- Esmeralda (and its similarly-titled epygones Topacio and Ruby)- all are about poor, blind women named after gemstones.
- El Derecho de Nacer, ("The Right To Be Born") which was born on the radio and has had countless TV remakes.
- Senda De Gloria, (Path of Glory) A historical soap opera. It was one of the first telenovelas that did not shy away from showing how brutal the Mexican Revolution was, and how it shaped modern Mexico. Notable also for the fact that Televisa took a lot of pains to ensure they got everything right. It was Screwed by the Network due to a political problem between the ruling party and the son of one of the presidents shown there.
- Los Ricos Tambien Lloran ("The Rich Also Cry"), which was the first soap opera that Televisa exported to countries outside of the American continent. It became very famous in the ex-USSR countries and brought fame to Verónica Castro, the actress who played the female lead.
- The "Trilogy of the Marias" (Maria Mercedes, Marimar, and Maria La Del Barrio) , a group of soaps with "Maria" in some part of their title, that catapulted their shared main actress, Mexican singer Thalia, from mere local fame to international superstardom.
- Escrava Isaura ("Isaura the Slave"), about a white slave on Colonial Brazil.
- Chocolate com Pimenta ("Chocolate with Pepper"), famous Brazilian soap taking place in the 1920's.
- Vale Tudo ("Anything Goes", famous 80s Brazilian soap)
- O Clone ("The Clone", Brazilian soap about a guy, his twin brother and his clone, along with some stereotypes of Arab culture and very narmy soundtrack)
- Pobre Diabla ("Poor She-Devil") (In Spanish "poor devil" means "loser")
- Pasion de Gavilanes ("Passion of the Hawks")
- Yo Soy Betty, la Fea, revamped in America as the Dramedy Ugly Betty; THE most successful Soap in history, it's been imitated all around the world.
- Café con Aroma de Mujer ("Coffee with the scent of a woman"), the previous most successful soap and a classic of The Nineties, set in Colombian coffee plantations.
- Amar en Tiempos Revueltos ("To Love in Turbulent Times") and Calle Nueva ("New Street") are two successful Spanish culebrones ("big snakes"- that's slang for a soap... on account of their being as long as snakes.)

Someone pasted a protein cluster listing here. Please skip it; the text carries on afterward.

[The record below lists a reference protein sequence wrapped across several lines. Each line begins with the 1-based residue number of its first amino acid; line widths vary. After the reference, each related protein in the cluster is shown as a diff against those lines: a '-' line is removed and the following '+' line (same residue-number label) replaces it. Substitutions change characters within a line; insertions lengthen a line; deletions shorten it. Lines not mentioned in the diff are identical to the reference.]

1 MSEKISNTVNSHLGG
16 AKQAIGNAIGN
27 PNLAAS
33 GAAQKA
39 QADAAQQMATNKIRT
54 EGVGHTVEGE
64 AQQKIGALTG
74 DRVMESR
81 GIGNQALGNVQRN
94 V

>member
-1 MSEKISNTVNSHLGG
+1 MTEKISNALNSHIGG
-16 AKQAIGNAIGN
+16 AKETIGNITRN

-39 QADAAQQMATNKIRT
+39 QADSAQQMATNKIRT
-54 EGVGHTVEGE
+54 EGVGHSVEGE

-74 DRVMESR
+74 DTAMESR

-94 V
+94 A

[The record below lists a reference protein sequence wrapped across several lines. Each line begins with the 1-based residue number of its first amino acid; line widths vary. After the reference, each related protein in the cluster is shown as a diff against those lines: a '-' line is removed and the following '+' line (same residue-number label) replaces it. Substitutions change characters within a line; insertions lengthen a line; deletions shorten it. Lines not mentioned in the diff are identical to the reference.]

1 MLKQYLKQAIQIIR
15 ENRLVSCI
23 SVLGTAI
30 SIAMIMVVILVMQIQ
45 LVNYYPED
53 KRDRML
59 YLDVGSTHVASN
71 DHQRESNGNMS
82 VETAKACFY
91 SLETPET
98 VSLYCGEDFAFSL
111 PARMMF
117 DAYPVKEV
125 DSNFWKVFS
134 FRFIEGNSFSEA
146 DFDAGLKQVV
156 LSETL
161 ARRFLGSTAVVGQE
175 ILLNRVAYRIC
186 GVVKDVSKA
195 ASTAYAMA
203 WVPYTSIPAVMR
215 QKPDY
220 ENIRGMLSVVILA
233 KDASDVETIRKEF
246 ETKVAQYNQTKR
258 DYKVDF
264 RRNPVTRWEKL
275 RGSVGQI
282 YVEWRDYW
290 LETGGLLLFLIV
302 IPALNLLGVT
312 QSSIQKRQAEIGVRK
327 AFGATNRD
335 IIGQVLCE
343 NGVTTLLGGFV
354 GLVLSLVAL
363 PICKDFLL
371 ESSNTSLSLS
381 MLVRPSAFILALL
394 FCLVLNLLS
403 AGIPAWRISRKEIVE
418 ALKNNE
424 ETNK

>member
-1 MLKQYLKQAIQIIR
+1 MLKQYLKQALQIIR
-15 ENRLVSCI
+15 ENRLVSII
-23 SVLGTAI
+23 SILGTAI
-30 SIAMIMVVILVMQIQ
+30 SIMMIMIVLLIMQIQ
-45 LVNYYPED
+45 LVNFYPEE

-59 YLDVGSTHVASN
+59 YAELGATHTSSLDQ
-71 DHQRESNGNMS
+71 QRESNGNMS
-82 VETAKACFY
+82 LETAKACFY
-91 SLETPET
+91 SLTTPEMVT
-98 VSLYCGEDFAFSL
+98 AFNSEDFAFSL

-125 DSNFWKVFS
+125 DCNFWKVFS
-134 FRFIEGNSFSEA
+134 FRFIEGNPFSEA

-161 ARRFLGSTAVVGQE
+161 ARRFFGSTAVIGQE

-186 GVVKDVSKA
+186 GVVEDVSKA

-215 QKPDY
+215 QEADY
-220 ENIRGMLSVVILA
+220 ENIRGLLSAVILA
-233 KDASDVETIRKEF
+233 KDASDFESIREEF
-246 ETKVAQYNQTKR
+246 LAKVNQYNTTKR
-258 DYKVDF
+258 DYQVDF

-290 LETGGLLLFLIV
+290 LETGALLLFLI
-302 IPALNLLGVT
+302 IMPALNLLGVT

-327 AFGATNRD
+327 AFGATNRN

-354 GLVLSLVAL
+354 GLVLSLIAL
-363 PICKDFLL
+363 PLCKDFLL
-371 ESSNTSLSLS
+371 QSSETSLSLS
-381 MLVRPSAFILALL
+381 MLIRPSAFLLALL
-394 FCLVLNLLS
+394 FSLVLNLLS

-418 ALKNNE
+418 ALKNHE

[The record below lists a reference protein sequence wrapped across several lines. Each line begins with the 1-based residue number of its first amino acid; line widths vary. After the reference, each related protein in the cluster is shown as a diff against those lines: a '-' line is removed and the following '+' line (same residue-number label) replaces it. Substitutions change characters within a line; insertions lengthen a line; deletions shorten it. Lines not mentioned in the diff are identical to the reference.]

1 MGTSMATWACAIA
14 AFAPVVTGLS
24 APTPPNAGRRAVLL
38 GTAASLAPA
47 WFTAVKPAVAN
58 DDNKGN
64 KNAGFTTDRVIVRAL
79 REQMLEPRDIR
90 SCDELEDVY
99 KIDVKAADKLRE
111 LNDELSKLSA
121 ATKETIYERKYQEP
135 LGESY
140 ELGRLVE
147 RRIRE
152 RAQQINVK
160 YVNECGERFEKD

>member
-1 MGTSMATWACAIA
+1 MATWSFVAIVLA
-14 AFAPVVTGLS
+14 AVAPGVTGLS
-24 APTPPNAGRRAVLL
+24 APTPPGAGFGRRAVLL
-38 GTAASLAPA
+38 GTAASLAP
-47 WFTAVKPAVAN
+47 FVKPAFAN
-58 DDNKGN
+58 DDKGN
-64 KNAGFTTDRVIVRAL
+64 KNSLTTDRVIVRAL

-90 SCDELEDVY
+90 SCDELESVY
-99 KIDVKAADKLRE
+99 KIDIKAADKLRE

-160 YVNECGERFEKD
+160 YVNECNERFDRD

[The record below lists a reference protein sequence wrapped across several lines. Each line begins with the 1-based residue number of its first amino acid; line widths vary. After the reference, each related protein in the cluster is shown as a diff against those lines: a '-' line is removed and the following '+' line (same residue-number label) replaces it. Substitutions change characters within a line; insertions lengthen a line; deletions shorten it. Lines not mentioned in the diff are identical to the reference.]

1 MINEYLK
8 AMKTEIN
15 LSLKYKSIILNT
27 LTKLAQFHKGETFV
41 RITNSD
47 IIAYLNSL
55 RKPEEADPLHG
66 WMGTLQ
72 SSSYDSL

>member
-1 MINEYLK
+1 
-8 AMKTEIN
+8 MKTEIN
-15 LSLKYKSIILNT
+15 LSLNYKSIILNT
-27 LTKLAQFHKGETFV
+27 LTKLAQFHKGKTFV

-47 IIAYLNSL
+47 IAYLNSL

- Corazon Salvaje ("Wild Heart"), an Historical Fiction-based novela about a sensual and rebellious man named "Juan del Diablo" (Juan the Devil). It has seen a lot of remakes ever since it was made.
- Rebelde Way and its remake Rebelde ("Rebel"), a Teen Drama in soap opera clothing, each one spawning musical groups.
- Rubí: One of the few telenovelas in which the main character is also the villain, as she's a huge Gold Digger.
- Anjo mau / Angel malo: Another telenovela which has a Gold Digger Anti Heroine, but now in ambiented in Brazil (or Chile, if we see its remake).
- Though not a Soap Opera, Lorena in The Brothers Garcia loves Telenovelas, and in one episode tries to break the record of most telenovelas watched in one sitting. She barely misses it, giving up when she realizes how melodramatic they are, and decides to become an activist for social change unlike the characters in the ones she watches (likely of the "Pink" subcategory) who quietly suffer.
- Zorro: La Espada Y La Rosa ("The Sword And The Rose"). Yes, there was a Zorro telenovela (loosely inspired by Isabel Allende's Hotter and Sexier version).
- ¿Dónde Está Elisa? ("Where is Elisa?") is a Chilean night telenovela (a new telenovela format in which the series is aired around 10 PM so it can be Darker and Edgier / Hotter and Sexier than the standard) about what happens when the daughter of a powerful family disappears. Includes actress Paola Volpato's incredibly scary Yandere Consuelo, bringer of a HUGE twist: Elisa was not only was kidnapped by a lover who is also her uncle as well as Consuelo's husband, but she actually gets shot to death.
- La Madrastra ("The Stepmother"), another Chilean soap but better known by its Mexican remake, about a woman who, while attempting to solve the Miscarriage of Justice who left her in prison for two decades, ends becoming the stepmother of her own children (who were told she died and were too young to remember her when she was sent to jail). And that's before the plot becomes truly convoluted.
- Series/Sos mi vida
- Los Titeres ("The Marionettes"). Classic Chilean telenovela from The Eighties in which a Greek girl gets throughly broken and humiliated by her evil cousin and her friends in The Sixties, and returns twenty years later to both have revenge and to face her own ghosts. Famous due to both the incredibly well-done script (written by Chilean playwright Sergio Vodanovic), the end that the Big Bad got ( losing her mind when her plans fail, and then mentally reversion to a childish mindset ), and the enormously creepy]] OP sequence